More relaxed now I could head back to the station. It still felt too early. Evening flights are cheaper, but it always feels like there’s so much time to kill. I never understand why most holiday travellers drag along those wheelie cases. Surely they must be restrictive. Or is there somewhere safe they leave them on that final day?

At Cologne (Köln Bonn) airport I predictably set off their version of a body-scanner, more of an arch than a chamber. This time I was only wearing shorts and a t-shirt; hardly anything metal other than a zip and button (although it could be the alien implant). Still the guy there didn’t bother with the full pat-down.

Once through I didn’t think I had a whole lot of time, and started to hurry to the gate. I needn’t have worried. A storm was forecast to approach. And about twenty minutes before the flight was due to depart, the first flash of lightning. People had already been standing in line. Then came the delay announcements. Then came the thunder. These departure areas are well soundproofed for obvious reasons, but when the storm came overhead, it was loud enough, near after the flashes of forked lightning to know that this was a serious storm! No time was given for estimated departure. People began to disperse. The storm was right overhead, with no sign of moving away. I imagined someone joking: “Is this divine punishment for one of us who has sinned?” The mind wanders with so much time. Ever waited for an indefinitely delayed flight? You feel like your sanity is becoming increasingly fragile.

Away after nearly 3hrs delay, the relief and even happiness of other passengers was palpable. Except I was faced with the sobering prospect of a long and difficult journey home. There were more delays, disruptions. To be honest, I really felt I was losing it by the time I got back to London. But I made it home eventually.

On reflection, it was a holiday I will remember fondly. I’m sure one day I’d be tempted to go back. But perhaps I should resist that temptation.

Edited version from Sin Cities: an alternative explanation of Europe, by Aiden Rykat.

Cologne, pt2

Cologne (Köln), part 1

Sin Cities (Amazon Kindle UK)      Sin Cities (Amazon US)



Cologne, pt2



First day I was tired. Too hot, not enough sleep in a hotel without air-conditioning. Yet the town, especially near the water, was ok. Not the humidity you often get in Britain. Had that been so I would have truly felt unsafe to be out in the town. As it was I felt liable to some mishap. Maybe chancing a crossing, not seeing a car in time. Or more likely a bike, swerving round a corner. Something you learn to be more vigilant of in continental Europe. But funnily enough I witnessed a cyclist trying to chance a red crossing and being hooted at. And then there’s that schadenfreude and a release of tension after the shock of seeing another transgressing the seemingly orderliness of a German city, as everyone else appears to be so careful. There was one road, though, were the crossing was red but the traffic had stopped. I needed to cross but hesitated. When it turned green I started crossing, but now cars were turning towards me as if the lights were out of phase. It’s a dilemma: keep to the rules or judge safety by what is or not approaching. Generally motorists allow for this.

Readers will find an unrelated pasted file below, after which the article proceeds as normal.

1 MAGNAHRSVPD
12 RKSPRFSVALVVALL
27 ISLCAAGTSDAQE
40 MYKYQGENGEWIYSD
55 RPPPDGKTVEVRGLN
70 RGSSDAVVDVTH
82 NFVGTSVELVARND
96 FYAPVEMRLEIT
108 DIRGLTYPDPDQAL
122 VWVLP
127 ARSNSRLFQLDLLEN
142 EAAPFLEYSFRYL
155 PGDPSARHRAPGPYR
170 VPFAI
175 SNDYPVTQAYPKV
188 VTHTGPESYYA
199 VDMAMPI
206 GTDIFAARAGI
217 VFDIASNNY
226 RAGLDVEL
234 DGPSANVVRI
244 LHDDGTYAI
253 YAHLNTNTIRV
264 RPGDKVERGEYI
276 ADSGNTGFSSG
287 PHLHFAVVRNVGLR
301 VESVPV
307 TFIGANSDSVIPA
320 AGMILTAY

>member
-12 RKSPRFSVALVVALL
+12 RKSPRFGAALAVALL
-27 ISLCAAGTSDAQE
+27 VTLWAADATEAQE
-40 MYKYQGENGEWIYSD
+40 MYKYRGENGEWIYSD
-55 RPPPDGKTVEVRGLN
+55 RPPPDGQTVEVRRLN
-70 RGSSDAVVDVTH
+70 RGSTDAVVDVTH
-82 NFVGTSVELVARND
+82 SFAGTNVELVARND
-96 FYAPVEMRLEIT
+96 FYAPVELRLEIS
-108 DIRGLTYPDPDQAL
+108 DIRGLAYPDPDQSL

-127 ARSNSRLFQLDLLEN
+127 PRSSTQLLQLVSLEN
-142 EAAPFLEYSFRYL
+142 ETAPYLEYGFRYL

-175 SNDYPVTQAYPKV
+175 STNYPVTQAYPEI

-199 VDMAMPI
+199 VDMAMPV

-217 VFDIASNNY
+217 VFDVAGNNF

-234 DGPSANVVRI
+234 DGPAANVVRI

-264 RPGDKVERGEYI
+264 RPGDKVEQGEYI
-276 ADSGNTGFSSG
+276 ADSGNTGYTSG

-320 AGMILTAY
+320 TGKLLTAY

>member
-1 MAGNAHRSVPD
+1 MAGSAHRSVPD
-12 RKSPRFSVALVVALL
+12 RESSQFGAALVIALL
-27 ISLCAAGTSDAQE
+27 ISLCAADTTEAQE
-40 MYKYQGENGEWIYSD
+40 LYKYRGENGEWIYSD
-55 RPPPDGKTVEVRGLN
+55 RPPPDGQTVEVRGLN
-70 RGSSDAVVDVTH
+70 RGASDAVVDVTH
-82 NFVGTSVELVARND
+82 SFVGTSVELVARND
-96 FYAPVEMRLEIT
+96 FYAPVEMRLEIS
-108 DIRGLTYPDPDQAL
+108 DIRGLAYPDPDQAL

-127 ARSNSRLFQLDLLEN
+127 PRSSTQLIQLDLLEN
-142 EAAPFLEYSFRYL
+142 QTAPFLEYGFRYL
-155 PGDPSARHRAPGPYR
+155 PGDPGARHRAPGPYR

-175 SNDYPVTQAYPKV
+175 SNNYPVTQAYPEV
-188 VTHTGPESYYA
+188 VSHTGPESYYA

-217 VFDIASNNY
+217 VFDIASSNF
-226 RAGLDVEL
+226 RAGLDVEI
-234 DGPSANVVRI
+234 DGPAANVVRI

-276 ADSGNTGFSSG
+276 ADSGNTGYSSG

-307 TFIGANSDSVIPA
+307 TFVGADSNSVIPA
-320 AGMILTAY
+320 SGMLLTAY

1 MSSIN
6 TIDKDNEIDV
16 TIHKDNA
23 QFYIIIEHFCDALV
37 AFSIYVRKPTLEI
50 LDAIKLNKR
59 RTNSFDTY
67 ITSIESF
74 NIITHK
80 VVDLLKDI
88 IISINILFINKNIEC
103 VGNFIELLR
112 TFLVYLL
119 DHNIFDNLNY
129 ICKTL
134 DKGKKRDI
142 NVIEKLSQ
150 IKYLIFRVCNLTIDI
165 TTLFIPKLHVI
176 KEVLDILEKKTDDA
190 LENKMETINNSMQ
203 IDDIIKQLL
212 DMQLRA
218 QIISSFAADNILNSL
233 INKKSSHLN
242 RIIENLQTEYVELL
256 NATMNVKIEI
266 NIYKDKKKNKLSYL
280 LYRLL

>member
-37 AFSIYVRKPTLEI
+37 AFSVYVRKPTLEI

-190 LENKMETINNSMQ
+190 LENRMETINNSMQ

I stopped at Aldi for the requisite vodka. The assistant said guten targ. I always feel there’s no point greeting in the native language if you’re not able to continue in it. With his hipster beard he looked in any case like the type who could speak good English.

Anyway a sense of relief to get back safely to the hotel ready to start on the drink. Well, I was hoping for further relief that night. Before that – as it was only about 3 or 4pm local – a chance to get some sleep. Had a few units of vodka but it still took a while to drift off but was surprised to have managed almost two hours. I often find taking more than a ten minute nap in the day not the best for mental sharpness, unless – as in this case – I was feeling totally knackered and not fit to have been out anywhere. Well, I was never expecting to be mentally sharp that night, given the level of drinking I was embarking on, but there’s drunk and there’s stupidly blind drunk – and I’ve made the mistake of being the latter too many times.